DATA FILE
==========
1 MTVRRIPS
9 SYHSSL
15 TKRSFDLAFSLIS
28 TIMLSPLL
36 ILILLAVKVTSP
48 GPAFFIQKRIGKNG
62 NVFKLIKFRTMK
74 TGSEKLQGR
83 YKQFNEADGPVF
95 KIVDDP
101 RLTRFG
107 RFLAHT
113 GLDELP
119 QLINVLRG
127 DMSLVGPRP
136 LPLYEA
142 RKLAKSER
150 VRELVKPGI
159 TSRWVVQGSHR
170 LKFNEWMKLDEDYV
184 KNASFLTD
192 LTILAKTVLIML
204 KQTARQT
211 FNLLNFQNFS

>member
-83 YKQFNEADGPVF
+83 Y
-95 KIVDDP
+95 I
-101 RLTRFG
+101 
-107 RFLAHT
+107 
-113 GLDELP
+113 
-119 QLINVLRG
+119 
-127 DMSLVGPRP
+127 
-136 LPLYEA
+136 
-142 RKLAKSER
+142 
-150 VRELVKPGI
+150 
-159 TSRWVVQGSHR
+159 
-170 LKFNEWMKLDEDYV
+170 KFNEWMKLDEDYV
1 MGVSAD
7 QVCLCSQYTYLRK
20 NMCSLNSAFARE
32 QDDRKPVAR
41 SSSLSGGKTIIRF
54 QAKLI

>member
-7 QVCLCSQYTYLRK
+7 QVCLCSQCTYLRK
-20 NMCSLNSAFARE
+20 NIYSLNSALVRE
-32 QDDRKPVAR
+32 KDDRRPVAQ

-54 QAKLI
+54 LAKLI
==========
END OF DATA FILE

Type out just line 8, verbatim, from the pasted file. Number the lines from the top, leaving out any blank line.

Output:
74 TGSEKLQGR